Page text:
These four are our main characters, but as far as their parents are concerned, they may as well not exist, and so our sympathies easily sway to their side, even if Jane’s solution — a sort of reverse-“Parent Trap” to get the lovestruck couple out of their lives — is as extreme as they come: Tired of being ignored, the Willoughby children devise a plan to send their parents on a perilous adventure, in which they’re likely to be barbecued, ambushed or eaten by bears. While the adults are away, the kids shall play. Or so they hoped, not realizing that Father (Martin Short) and Mother (Jane Krakowski) have arranged for the cheapest nanny they could find, a big ball of joy — and hair — named Linda (ebulliently voiced by Maya Rudolph).
The nanny means well, but the children see her as a threat to their newfound independence, and so they immediately start concocting strategies for disposing of her as well. So far, “The Willoughbys” is off to a fairly unhappy beginning, although the whole enterprise is so irresistibly cheery-looking in its design that it hardly feels like the sort of family film in which one might find sharks and piranhas, trapdoors and catapults, as well as a series of near-death experiences by hypothermia, starvation and defenestration. Then again, thanks to Henry Selick (“Coraline”) and the “Despicable Me” franchise, there’s ample precedent for macabre tales for tots, packaged such that they don’t actually seem all that sinister.
Jane gets her idea for the Willoughbys to eliminate their parents from an infant who arrives on their stoop in a perforated box; this abandoned baby, whom they name Ruth, spawns a subplot of her own, involving a conveyor-belt-driven candy factory overseen by a faux-military recluse named Commander Melanoff (Terry Crews), whose gruff exterior masks his sweeter, true nature. If you’re sensing references to Roald Dahl et al. (“Charlie and the Chocolate Factory,” “Mary Poppins” and so on), you’re not mistaken: The movie isn’t quite so intricately indebted to classic children’s tales as its kid-lit source, but it definitely relies on the well-established tradition of tween-targeted literature to spin its own narrative so efficiently.
And while “The Willoughbys” might not be very original, its novelty comes through in the delivery and execution, owing to a witty screenplay (by Pearn and Mark Stanleigh) that combines nimble wordplay with highly compressed, well-paced plotting. The spindly family shares a tendency to move with almost manic speed, the way hand-drawn cartoon humans might. In traditional animation, artists use what are called key frames for efficiency — strong poses that characters strike and hold — and Pearn and his team bend the digital tools to imitate that aesthetic, giving “The Willoughbys” its “old-fashioned” look.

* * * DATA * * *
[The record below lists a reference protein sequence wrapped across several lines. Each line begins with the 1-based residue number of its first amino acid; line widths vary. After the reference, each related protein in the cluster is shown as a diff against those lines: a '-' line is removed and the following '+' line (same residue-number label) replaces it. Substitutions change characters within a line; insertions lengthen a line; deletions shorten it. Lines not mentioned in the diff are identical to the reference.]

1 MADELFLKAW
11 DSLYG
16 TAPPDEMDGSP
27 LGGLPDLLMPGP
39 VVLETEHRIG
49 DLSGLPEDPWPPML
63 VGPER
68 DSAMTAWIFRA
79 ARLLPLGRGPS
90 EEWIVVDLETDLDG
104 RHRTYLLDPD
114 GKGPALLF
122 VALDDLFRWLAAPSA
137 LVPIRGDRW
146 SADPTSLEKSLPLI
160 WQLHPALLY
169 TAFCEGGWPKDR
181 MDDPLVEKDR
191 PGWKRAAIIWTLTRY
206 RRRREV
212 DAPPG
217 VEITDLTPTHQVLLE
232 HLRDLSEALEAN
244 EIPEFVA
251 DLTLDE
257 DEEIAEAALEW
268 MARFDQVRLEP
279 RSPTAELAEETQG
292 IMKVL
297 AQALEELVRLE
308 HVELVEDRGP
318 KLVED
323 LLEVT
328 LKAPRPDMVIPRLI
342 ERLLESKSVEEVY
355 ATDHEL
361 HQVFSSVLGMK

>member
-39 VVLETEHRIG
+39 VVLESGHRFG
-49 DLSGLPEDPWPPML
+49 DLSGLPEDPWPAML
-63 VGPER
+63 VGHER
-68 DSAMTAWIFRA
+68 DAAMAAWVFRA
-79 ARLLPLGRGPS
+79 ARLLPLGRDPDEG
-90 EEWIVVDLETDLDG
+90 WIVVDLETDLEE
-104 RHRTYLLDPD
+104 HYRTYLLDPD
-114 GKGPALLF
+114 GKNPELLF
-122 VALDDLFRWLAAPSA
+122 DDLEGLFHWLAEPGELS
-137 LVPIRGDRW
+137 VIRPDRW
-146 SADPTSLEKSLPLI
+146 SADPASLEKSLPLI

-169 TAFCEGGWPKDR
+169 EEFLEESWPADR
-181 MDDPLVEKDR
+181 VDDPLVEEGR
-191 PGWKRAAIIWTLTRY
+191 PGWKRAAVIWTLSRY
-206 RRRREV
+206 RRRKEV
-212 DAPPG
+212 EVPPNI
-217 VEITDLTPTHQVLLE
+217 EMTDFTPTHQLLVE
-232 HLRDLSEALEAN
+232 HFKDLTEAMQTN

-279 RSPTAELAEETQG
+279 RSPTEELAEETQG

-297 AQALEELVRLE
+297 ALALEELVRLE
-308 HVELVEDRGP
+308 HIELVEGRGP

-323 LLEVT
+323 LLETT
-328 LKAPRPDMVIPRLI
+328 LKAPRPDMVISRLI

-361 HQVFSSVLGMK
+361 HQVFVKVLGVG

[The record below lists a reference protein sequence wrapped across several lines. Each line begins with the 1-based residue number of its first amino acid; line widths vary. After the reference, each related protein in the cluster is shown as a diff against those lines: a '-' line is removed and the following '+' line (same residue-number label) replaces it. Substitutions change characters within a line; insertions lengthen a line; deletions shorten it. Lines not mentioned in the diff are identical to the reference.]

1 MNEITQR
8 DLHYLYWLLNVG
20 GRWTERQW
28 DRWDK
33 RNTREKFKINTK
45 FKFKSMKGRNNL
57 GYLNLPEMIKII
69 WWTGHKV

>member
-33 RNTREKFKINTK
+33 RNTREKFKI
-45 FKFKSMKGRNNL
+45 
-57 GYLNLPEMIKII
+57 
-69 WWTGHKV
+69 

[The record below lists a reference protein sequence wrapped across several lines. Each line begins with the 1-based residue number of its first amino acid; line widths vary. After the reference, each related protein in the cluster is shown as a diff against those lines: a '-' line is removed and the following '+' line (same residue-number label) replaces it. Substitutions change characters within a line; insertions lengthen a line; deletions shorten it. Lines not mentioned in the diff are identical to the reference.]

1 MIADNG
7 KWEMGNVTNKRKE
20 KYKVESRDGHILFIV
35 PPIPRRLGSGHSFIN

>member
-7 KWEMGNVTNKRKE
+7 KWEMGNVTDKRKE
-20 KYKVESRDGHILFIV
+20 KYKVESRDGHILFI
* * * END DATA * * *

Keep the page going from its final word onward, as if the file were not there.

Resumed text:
The technology allows the filmmakers (working for Canada-based Bron Animation) to pay homage to stop-motion animation as well, rendering the environments and textures in a manner that suggests the work of studios like Laika (“The Missing Link”), particularly in the coarse, yarn-like hair; french-fry-shaped stalks of grass; and rainbows that appear to be drawn in chalk. Even the virtual camera angles, lighting and shooting style are designed to suggest that these characters might be miniatures, photographed frame by frame on some elaborate doll-house set, when in fact, they’re just ones and zeroes, cleverly rendered to look almost as appealing as such labor-intensive projects.
It’s a deliciously unexpected approach, and not at all the one we might anticipate for such a superficially dark story. Instead, “The Willoughbys” keeps things upbeat, building to a big finale where the children attempt to rescue their parents from “an Alp” where they’ve sent them to freeze. Of what happens there, the cat narrator claims he “didn’t see that coming,” although bright young viewers will likely be less stunned.
Adults, meanwhile, have no cause to worry. The movie may feature two parents who scarcely deserve saving, but it’s responsible about the way it presents this idea (your kiddos won’t be putting snakes in your bed or Drano in your coffee after seeing it). At a moment when most locked-in American families are pretty near the limit of how much they can stand of one another, “The Willoughbys” wraps things up beautifully with a song, in which Jane embraces her oddball clan with a wonderful sentiment: “I choose you.”